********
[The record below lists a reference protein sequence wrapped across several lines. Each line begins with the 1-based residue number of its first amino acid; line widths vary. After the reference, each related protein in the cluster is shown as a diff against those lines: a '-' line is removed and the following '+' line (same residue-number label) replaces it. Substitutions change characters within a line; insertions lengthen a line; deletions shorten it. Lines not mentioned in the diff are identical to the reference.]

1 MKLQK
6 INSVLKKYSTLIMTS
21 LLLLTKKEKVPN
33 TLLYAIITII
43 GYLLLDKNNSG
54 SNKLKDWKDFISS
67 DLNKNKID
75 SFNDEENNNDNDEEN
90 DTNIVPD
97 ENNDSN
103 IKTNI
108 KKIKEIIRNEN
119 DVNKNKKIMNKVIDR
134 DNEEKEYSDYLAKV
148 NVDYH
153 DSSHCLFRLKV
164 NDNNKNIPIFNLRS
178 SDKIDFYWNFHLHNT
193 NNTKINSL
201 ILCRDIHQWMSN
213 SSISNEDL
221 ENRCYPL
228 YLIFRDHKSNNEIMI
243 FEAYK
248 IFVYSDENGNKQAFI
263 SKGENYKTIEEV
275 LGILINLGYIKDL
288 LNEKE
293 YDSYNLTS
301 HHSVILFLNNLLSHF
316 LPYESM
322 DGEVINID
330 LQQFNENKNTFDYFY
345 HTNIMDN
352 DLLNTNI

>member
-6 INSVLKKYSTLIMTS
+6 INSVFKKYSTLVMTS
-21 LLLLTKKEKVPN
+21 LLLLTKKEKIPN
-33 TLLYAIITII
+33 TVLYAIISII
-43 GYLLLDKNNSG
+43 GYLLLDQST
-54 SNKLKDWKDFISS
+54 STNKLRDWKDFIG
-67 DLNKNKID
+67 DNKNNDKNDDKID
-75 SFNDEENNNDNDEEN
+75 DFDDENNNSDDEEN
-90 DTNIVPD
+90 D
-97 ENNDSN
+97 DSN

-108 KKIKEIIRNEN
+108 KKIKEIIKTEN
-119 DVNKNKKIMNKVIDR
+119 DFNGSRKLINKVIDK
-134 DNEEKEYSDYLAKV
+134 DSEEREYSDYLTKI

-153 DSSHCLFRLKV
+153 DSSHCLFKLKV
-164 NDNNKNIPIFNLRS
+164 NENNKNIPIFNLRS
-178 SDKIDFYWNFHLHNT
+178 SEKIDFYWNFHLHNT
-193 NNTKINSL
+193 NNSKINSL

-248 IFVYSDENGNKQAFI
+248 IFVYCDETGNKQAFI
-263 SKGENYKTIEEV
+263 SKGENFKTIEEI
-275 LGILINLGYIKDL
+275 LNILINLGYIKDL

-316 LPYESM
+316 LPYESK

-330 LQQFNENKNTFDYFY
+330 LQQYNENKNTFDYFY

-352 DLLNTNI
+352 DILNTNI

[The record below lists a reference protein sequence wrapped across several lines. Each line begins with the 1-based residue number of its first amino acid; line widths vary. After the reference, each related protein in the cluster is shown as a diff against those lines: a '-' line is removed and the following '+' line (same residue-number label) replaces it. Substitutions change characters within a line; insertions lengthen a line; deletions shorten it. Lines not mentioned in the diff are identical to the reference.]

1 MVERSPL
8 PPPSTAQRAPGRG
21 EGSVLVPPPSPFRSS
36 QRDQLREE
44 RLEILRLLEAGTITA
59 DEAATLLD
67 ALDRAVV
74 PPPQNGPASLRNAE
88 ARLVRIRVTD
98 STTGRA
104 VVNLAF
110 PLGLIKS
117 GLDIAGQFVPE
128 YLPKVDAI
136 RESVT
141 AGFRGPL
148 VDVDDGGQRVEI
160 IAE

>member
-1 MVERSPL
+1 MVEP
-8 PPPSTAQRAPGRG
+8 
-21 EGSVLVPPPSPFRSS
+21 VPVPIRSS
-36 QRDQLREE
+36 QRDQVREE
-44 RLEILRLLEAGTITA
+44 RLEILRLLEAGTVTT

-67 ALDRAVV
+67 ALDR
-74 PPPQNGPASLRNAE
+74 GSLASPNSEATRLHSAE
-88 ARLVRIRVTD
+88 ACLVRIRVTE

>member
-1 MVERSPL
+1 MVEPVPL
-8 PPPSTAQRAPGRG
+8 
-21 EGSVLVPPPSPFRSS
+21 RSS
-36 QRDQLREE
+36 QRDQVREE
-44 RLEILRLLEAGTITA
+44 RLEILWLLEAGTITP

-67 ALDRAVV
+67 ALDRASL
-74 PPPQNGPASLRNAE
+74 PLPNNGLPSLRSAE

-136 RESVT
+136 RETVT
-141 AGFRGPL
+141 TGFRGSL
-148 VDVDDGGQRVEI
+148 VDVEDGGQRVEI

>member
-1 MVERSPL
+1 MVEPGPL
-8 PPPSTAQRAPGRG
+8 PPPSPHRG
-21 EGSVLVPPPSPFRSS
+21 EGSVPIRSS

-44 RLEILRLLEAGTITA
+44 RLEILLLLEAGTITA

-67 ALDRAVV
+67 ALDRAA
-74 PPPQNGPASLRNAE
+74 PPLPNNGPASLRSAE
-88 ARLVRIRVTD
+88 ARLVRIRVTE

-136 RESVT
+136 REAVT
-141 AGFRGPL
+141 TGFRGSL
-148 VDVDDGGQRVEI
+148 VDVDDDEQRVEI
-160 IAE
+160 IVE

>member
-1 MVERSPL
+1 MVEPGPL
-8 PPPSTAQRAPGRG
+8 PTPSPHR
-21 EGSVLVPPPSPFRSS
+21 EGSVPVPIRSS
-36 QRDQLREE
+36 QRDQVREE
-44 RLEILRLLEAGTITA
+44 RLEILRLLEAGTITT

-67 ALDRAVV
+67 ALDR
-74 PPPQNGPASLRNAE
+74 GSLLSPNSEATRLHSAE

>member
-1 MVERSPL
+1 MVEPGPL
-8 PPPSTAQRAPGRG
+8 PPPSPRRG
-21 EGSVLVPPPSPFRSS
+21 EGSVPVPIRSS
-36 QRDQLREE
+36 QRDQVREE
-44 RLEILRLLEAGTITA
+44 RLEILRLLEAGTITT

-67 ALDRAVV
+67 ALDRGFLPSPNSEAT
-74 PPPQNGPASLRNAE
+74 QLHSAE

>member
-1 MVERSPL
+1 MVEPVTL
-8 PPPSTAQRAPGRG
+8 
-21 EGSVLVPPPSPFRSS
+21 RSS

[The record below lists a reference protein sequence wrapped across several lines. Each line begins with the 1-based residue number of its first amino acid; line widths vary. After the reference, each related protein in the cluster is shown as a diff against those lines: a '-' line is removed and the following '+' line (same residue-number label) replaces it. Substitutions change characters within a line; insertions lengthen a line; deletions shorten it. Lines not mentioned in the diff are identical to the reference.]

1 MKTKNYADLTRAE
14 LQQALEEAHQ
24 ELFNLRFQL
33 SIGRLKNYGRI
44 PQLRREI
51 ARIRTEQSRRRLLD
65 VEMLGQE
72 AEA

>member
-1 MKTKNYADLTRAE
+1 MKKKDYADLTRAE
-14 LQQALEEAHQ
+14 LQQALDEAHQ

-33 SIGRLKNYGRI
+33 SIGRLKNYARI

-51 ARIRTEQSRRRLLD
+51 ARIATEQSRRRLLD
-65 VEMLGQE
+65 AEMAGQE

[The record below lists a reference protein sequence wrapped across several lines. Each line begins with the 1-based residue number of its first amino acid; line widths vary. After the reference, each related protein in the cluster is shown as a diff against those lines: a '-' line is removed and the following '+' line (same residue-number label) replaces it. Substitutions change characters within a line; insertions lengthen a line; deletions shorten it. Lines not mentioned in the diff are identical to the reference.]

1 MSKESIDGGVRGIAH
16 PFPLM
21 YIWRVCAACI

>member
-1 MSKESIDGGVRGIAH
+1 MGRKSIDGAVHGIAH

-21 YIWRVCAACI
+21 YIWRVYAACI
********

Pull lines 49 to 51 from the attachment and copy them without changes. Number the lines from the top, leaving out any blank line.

+67 DNKNNDKNDDKID
-75 SFNDEENNNDNDEEN
+75 DFDDENNNSDDEEN